# Find a solution for the equation $a(4n) = {a(n)\over 4}$ [closed]

I was given the equation $a(4n) = {a(n)\over 4}$ where $a(1) = 1$. I know that ${1\over \sqrt n }$ solves this equation, but I don't know how I would find this solution by hand if I didn't know about it.
Any hints on this matter are greatly appreciated.
EDIT: oh snap I made a typo. It is $a(4n) = {a(n)\over 2}$. I apologize for my mistake.

I'm not sure why my question was put on hold. To clarify, I was asking how one would systematically solve the recursive equation given above, as I was only able to see the solution, but not how one would find it.
Anyway, my question has been answered by eranreches (do I need to something else apart from selecting the best answer to mark the question as answered? -- if I have to, I'm sorry, it is my first time posting here...)

## closed as unclear what you're asking by Did, Claude Leibovici, Shaun, José Carlos Santos, ShaileshDec 15 '17 at 0:11

Please clarify your specific problem or add additional details to highlight exactly what you need. As it's currently written, it’s hard to tell exactly what you're asking. See the How to Ask page for help clarifying this question. If this question can be reworded to fit the rules in the help center, please edit the question.

• Welcome to MSE. Please read this text about how to ask a good question. – José Carlos Santos Dec 14 '17 at 10:50
• What is the equation? – MathematicianByMistake Dec 14 '17 at 10:52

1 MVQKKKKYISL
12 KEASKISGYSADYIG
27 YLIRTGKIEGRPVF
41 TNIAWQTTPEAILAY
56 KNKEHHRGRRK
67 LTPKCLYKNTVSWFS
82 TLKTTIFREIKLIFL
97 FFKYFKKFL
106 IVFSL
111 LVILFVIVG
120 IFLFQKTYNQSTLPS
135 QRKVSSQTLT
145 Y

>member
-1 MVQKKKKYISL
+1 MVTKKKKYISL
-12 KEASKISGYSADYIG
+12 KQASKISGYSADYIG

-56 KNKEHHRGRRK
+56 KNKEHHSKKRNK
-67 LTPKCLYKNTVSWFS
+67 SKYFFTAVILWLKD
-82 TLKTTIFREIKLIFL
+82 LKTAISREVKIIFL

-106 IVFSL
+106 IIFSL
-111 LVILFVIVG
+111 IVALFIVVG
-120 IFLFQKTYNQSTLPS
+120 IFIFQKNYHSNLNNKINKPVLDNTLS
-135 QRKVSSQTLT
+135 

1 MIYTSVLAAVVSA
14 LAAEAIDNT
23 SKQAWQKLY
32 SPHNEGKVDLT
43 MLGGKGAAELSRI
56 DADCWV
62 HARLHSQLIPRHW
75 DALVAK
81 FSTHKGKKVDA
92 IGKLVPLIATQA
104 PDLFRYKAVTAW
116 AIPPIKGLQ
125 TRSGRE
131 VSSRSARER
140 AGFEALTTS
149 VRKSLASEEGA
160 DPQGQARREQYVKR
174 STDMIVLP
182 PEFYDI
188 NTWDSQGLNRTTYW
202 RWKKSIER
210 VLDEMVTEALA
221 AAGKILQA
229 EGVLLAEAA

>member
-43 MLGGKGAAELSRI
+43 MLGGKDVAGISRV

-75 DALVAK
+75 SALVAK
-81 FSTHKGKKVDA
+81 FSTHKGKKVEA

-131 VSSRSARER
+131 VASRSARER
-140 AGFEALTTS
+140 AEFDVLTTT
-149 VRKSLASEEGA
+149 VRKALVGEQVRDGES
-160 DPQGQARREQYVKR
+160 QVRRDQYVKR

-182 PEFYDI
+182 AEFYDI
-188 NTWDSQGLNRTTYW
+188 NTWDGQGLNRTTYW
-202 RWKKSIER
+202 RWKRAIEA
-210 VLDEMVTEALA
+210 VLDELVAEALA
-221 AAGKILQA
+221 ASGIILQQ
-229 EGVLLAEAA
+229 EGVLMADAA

• $\frac 1{\sqrt n}$ does not solve your recurrence. With that definition, $a_1=1$ but $a_4=\frac 12$. – lulu Dec 14 '17 at 10:55
• @lulu Isn't $a_4 = 1/4$? – Yanko Dec 14 '17 at 10:58
• Note that $a(n) = c/n$ is a solution. I found this by assuming that $a(n) = n^p$, and then solving $4^p = 1/4$. I'm not sure if this is the only solution, though. – JavaMan Dec 14 '17 at 11:57

If you want a more systematic way, define

$$b_{n}\equiv a_{4^{n}}$$

Then

$$b_{0}=a_{1}=1$$

$$b_{n+1}=a_{4^{n+1}}=a_{4\cdot4^{n}}=\frac{a_{4^{n}}}{2}=\frac{b_{n}}{2}$$

with a solution $b_{n}=\frac{1}{2^{n}}$. Now reverse to get

$$a_{n}=b_{\log_{4}n}=\frac{1}{2^{\log_{4}n}}=\frac{1}{4^{\frac{1}{2}\log_{4}n}}=\frac{1}{n^{\frac{1}{2}}}=\frac{1}{\sqrt{n}}$$

as wanted.

• This is exactly what I was looking for. Thank you for your answer – loungelizard Dec 14 '17 at 14:43

Let $n=4^k$, so that $4n=4^{k+1}$, and let $b(k):=a(2^k)=a(n)$.

Now

$$b(k+1)=\frac{b(k)}2,$$ which is an ordinary recurrence, with the particular solution (fulfilling $b(0)=1$)

$$b(k)=\frac 1{2^k}=\frac 1{\sqrt n}=a(n).$$